Heretics of Science
I still pay Comcast for Science Channel, NatGeo and History Channel. Every now and then they still have science programming but more often than not it's Ancient Aliens or Monster Quest -- shows that really piss me off. I mean, yelling at the screen angry.
I feel like the angry priest who has discovered a witch -- they pervert the teachings and lead the faithful away from the truth. They are dangerous because they are so seductive with their lies and half truths, corrupting honest minds with heretical nonsense.
And even if that sounds like a ranting madman, even in sane review, we have to admit that they ARE heretics because they know how scientific method works -- you can propose anything, like "Aliens built the pyramids in Egypt and South America" but then you have to prove it.
To just say, "it would have been too hard for people to move those stones," isn't enough. That's just saying you don't know how they were built, and just because you can't figure it out doesn't mean aliens are involved.
This is where the heresy comes in. If someone comes up with a theory for how they moved the rocks, you are welcome to try to prove or disprove it, but not ignore it. If they actually do experiments and show the fact it could be done that way, you can't say, "Well, I still think I'm right" unless you have some evidence to prove your theory.
I call it "heresy" because they present their ideas as science and then ignore the basic rule of science -- evidence trumps theory. Heresy is when you know the rules but you choose to ignore them.
"But, Michael," you say, "Ddin't I hear you say you really like Stargate? You know, that movie and TV series based on the fact Aliens built the pyramids?"
Yes, I do. Even if it is a silly, campy (now defunct) series, it never pretended to be real (well, there was that episode where they were dealing with the TV show that was about the Stargate program...) Some of my favorite science fiction involves faster than light travel, time travel and parallel worlds -- all of which are speculated on in the real world, but none of which are possible with our current understanding of physics.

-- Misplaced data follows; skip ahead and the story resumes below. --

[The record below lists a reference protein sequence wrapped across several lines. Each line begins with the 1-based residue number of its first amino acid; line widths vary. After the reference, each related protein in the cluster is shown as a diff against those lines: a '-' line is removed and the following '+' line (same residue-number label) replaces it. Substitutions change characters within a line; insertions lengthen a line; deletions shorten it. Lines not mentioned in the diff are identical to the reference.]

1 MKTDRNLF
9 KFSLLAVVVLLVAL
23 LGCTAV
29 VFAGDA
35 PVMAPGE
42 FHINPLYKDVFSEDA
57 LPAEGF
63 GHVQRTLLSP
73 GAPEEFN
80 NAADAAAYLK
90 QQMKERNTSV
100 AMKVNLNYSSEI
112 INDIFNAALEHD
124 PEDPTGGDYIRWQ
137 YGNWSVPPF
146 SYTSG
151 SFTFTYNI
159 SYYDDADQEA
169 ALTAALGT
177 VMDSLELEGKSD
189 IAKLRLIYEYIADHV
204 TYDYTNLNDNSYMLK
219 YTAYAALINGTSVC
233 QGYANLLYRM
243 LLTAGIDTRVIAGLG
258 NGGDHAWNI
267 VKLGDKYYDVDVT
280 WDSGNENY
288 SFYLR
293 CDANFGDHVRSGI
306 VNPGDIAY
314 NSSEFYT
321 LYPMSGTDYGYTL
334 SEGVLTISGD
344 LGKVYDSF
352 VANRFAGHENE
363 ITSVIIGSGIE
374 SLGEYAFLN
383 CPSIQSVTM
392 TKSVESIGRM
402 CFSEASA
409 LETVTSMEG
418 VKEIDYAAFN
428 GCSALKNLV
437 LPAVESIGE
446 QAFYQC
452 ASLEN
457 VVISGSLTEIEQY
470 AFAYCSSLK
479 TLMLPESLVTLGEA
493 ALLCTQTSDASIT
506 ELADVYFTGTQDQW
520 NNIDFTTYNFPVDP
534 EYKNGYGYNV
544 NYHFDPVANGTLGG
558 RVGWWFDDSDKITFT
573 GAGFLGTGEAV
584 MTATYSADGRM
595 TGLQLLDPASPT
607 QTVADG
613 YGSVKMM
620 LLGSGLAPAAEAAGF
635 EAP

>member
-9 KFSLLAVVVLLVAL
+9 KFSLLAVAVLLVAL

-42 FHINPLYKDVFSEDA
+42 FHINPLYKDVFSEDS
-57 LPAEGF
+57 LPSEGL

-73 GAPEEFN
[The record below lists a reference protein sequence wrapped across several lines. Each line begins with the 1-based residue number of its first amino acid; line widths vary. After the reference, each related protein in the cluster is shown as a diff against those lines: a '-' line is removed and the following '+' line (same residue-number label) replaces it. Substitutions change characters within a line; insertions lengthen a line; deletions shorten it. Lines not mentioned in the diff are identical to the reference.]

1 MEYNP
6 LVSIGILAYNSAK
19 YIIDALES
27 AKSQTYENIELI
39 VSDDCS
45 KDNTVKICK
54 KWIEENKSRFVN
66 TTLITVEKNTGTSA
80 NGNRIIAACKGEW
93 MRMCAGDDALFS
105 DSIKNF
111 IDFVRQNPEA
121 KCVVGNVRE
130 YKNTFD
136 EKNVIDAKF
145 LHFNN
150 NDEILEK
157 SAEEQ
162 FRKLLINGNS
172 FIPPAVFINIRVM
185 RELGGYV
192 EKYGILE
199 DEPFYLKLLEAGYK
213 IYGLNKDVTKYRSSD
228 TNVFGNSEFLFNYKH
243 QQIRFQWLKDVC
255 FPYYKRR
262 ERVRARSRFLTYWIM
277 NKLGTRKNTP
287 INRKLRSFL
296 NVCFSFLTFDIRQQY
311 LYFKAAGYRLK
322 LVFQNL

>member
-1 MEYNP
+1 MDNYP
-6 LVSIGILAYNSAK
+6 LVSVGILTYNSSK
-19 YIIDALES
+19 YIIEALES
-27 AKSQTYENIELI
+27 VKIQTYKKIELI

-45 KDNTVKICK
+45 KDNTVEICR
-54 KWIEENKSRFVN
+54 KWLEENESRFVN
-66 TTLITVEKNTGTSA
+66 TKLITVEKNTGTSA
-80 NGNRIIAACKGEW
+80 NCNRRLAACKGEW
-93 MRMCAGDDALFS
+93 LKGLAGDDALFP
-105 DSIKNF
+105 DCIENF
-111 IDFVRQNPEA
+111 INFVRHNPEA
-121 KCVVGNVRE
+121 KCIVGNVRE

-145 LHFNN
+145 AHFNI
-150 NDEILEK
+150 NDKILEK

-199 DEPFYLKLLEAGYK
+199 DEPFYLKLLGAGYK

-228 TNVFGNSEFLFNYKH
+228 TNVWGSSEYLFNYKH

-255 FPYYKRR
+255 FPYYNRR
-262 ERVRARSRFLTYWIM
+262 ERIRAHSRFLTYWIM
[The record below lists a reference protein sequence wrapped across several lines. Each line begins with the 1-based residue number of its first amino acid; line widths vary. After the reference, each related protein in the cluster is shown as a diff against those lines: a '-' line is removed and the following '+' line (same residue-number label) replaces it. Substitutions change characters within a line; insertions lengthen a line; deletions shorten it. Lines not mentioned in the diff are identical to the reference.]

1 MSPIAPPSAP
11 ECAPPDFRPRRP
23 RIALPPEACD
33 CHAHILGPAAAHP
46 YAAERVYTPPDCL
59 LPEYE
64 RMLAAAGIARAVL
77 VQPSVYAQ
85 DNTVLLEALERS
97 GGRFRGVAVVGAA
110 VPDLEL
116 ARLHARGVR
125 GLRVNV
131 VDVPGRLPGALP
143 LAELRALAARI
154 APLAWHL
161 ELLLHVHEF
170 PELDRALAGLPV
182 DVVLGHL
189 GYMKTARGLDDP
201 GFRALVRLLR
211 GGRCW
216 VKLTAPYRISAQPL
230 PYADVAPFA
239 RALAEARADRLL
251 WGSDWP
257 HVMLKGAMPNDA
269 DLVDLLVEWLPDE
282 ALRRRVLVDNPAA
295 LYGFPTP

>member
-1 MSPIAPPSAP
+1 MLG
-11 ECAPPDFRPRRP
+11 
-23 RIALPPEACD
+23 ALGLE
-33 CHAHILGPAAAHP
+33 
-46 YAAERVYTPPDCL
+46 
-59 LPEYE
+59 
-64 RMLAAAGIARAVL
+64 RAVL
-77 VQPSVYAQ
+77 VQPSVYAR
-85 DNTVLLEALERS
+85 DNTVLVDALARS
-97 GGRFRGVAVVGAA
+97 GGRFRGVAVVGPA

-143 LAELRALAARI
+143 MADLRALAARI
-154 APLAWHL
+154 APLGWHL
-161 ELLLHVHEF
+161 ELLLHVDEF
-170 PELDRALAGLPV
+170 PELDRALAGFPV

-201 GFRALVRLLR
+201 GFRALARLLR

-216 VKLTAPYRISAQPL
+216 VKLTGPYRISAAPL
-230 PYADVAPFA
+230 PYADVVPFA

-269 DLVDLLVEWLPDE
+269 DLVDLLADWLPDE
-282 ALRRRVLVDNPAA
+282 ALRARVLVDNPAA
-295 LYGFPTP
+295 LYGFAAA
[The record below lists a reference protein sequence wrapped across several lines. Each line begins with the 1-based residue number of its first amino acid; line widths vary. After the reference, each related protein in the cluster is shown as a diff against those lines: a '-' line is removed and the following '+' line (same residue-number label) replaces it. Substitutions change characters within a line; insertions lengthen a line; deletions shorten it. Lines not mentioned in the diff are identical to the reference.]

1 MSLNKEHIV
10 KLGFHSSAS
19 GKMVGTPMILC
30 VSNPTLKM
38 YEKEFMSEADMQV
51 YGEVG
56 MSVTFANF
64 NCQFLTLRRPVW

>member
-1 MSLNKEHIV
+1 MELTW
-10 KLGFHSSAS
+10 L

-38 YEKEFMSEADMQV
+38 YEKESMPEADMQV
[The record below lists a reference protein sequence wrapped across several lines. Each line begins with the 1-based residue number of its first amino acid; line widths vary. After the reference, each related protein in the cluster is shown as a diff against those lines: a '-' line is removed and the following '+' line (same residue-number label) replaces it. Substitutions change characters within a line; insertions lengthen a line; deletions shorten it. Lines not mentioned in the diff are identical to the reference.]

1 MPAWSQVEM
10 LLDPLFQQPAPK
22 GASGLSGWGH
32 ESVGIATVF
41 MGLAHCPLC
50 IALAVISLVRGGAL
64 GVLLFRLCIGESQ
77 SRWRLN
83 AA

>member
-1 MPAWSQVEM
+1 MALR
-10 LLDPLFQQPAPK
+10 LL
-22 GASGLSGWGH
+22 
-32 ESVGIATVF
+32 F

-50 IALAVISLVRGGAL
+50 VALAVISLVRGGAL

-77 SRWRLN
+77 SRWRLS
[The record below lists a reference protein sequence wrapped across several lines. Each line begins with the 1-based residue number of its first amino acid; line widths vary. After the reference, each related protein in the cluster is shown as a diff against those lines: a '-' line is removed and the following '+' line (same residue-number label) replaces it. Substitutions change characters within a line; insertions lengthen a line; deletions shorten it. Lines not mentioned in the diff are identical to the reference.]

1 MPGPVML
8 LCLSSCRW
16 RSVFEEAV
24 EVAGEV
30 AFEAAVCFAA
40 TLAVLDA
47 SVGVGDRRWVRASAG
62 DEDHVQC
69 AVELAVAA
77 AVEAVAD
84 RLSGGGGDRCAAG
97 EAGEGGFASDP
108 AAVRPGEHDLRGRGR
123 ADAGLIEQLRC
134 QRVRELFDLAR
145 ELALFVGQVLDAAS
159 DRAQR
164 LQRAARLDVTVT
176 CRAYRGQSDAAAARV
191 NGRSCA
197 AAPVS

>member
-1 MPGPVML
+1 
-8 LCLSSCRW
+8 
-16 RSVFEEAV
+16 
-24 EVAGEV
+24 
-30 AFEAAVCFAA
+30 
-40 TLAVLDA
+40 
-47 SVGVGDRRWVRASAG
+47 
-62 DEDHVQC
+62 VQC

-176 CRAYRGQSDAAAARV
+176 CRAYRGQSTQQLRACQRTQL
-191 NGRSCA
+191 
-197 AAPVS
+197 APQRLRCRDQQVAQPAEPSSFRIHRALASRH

Life would be really boring without speculation and fantasy. Without dreaming about "What if?" we would never have new stuff and new ideas. Look at the orginal Star Trek -- a lot of what was pure fantasy in 1966 is real now: we've got doors that open automatically, we've got pocket communicators, we've got computers that talk, and we even have a body of scientific exploration into the idea of warping space for faster than light travel.
Even pure fantasy like, "What if it turned out the pyramids really WERE built by aliens?" isn't just fun, but interesting in, "How would people react?"
There's a great series of scifi/fantasy stories about Lord Darcy, a Royal Investigator in a parallel world where magic has been established as a scientific process, and physical sciences are obscure and arcane tools. I love those stories because they are internally consistent detective stories that you can figure out, even if the locked room mystery could be from a psychokinetic spell.
But fantasy and speculation aren't heresy. And, really, pseudoscience isn't heresy either -- it's delusional. Any immorality comes in when you try to profit from manipulating people with lies.
Don't get me started on TV mediums now THERE are some people who should be burned at the stake!
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